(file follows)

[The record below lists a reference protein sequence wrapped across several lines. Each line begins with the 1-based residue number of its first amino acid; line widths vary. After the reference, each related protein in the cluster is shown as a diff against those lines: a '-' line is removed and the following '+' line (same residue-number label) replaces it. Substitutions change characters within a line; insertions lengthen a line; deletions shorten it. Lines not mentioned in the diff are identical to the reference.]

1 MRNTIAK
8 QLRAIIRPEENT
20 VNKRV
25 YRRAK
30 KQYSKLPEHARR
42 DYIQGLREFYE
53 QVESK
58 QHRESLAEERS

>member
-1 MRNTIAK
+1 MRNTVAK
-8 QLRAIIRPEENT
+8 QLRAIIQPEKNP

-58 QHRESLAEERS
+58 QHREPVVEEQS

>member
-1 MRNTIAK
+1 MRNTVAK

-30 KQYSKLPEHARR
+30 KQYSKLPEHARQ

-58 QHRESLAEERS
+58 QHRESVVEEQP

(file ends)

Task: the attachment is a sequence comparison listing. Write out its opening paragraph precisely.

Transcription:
[The record below lists a reference protein sequence wrapped across several lines. Each line begins with the 1-based residue number of its first amino acid; line widths vary. After the reference, each related protein in the cluster is shown as a diff against those lines: a '-' line is removed and the following '+' line (same residue-number label) replaces it. Substitutions change characters within a line; insertions lengthen a line; deletions shorten it. Lines not mentioned in the diff are identical to the reference.]